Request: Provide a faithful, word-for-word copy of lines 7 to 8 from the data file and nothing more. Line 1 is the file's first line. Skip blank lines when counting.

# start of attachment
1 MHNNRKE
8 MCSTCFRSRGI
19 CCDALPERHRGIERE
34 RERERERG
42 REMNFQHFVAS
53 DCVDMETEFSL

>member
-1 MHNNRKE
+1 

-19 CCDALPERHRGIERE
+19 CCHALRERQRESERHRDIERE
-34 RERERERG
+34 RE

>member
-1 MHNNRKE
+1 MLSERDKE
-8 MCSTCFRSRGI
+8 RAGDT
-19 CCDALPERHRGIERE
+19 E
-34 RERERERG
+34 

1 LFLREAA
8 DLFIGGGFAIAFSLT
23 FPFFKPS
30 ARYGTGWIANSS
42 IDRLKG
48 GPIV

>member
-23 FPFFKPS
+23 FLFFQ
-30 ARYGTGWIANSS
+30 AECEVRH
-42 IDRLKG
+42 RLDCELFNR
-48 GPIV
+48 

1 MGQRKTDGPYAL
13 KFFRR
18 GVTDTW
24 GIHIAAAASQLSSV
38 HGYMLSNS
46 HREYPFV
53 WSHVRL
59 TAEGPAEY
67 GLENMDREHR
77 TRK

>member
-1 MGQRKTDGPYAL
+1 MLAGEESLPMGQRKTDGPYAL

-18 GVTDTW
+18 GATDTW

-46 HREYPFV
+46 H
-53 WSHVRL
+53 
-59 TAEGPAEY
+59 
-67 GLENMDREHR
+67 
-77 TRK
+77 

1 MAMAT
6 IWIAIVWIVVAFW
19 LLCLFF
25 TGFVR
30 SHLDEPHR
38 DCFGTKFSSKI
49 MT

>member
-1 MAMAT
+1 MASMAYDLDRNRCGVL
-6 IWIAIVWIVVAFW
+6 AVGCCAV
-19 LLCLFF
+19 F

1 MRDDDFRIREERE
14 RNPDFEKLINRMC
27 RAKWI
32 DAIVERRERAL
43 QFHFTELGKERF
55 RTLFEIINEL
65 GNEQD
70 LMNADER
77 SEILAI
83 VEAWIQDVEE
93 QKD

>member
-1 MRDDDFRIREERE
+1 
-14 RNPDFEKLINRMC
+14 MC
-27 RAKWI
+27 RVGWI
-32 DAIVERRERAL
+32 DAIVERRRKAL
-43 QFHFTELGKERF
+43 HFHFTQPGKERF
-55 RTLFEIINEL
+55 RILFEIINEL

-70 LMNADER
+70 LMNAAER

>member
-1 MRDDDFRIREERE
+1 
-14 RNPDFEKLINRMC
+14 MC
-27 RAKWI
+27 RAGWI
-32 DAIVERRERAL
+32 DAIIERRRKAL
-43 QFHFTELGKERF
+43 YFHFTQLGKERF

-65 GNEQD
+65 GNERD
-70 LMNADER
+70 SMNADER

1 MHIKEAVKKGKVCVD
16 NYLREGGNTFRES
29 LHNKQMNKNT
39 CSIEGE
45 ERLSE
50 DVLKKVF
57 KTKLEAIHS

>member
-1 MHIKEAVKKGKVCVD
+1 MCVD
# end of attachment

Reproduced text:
>member
-1 MHNNRKE